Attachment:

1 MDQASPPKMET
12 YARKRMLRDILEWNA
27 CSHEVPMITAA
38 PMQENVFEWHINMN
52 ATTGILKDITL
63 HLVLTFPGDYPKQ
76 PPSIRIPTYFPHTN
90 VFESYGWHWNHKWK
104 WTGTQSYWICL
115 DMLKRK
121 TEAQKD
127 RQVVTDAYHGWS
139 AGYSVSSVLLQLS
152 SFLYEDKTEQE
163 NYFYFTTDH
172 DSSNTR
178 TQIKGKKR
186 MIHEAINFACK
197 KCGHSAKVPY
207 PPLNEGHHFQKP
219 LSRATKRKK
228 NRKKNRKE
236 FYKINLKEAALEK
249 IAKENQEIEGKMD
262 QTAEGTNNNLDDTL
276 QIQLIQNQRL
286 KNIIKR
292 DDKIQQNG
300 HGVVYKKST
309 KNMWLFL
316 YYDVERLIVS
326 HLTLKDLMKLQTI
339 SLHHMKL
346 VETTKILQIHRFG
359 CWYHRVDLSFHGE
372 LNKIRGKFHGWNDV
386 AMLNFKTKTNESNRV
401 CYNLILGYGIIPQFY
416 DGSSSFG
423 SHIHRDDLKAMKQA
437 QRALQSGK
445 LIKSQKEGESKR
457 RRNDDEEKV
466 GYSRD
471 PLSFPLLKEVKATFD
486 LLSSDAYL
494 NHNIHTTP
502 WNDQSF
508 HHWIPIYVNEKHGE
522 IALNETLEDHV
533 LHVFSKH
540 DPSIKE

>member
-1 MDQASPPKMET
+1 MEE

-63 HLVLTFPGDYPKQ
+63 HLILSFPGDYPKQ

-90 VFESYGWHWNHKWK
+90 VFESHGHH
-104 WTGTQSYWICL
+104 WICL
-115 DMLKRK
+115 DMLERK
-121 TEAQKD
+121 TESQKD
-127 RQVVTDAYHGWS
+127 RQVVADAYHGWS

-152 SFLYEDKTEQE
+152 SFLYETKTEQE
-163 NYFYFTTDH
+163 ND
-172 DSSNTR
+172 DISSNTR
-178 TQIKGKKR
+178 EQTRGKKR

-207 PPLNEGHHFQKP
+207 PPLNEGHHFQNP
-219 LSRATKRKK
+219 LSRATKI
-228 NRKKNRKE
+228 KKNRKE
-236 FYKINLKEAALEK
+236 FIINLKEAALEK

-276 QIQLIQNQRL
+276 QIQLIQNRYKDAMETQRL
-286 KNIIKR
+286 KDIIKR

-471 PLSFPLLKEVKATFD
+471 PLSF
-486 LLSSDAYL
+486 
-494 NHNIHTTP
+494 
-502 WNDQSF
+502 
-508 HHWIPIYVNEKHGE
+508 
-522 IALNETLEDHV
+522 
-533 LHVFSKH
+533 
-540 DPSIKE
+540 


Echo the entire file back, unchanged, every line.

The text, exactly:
1 MDQASPPKMET
12 YARKRMLRDILEWNA
27 CSHEVPMITAA
38 PMQENVFEWHINMN
52 ATTGILKDITL
63 HLVLTFPGDYPKQ
76 PPSIRIPTYFPHTN
90 VFESYGWHWNHKWK
104 WTGTQSYWICL
115 DMLKRK
121 TEAQKD
127 RQVVTDAYHGWS
139 AGYSVSSVLLQLS
152 SFLYEDKTEQE
163 NYFYFTTDH
172 DSSNTR
178 TQIKGKKR
186 MIHEAINFACK
197 KCGHSAKVPY
207 PPLNEGHHFQKP
219 LSRATKRKK
228 NRKKNRKE
236 FYKINLKEAALEK
249 IAKENQEIEGKMD
262 QTAEGTNNNLDDTL
276 QIQLIQNQRL
286 KNIIKR
292 DDKIQQNG
300 HGVVYKKST
309 KNMWLFL
316 YYDVERLIVS
326 HLTLKDLMKLQTI
339 SLHHMKL
346 VETTKILQIHRFG
359 CWYHRVDLSFHGE
372 LNKIRGKFHGWNDV
386 AMLNFKTKTNESNRV
401 CYNLILGYGIIPQFY
416 DGSSSFG
423 SHIHRDDLKAMKQA
437 QRALQSGK
445 LIKSQKEGESKR
457 RRNDDEEKV
466 GYSRD
471 PLSFPLLKEVKATFD
486 LLSSDAYL
494 NHNIHTTP
502 WNDQSF
508 HHWIPIYVNEKHGE
522 IALNETLEDHV
533 LHVFSKH
540 DPSIKE

>member
-1 MDQASPPKMET
+1 MEE

-63 HLVLTFPGDYPKQ
+63 HLILSFPGDYPKQ

-90 VFESYGWHWNHKWK
+90 VFESHGHH
-104 WTGTQSYWICL
+104 WICL
-115 DMLKRK
+115 DMLERK
-121 TEAQKD
+121 TESQKD
-127 RQVVTDAYHGWS
+127 RQVVADAYHGWS

-152 SFLYEDKTEQE
+152 SFLYETKTEQE
-163 NYFYFTTDH
+163 ND
-172 DSSNTR
+172 DISSNTR
-178 TQIKGKKR
+178 EQTRGKKR

-207 PPLNEGHHFQKP
+207 PPLNEGHHFQNP
-219 LSRATKRKK
+219 LSRATKI
-228 NRKKNRKE
+228 KKNRKE
-236 FYKINLKEAALEK
+236 FIINLKEAALEK

-276 QIQLIQNQRL
+276 QIQLIQNRYKDAMETQRL
-286 KNIIKR
+286 KDIIKR

-471 PLSFPLLKEVKATFD
+471 PLSF
-486 LLSSDAYL
+486 
-494 NHNIHTTP
+494 
-502 WNDQSF
+502 
-508 HHWIPIYVNEKHGE
+508 
-522 IALNETLEDHV
+522 
-533 LHVFSKH
+533 
-540 DPSIKE
+540 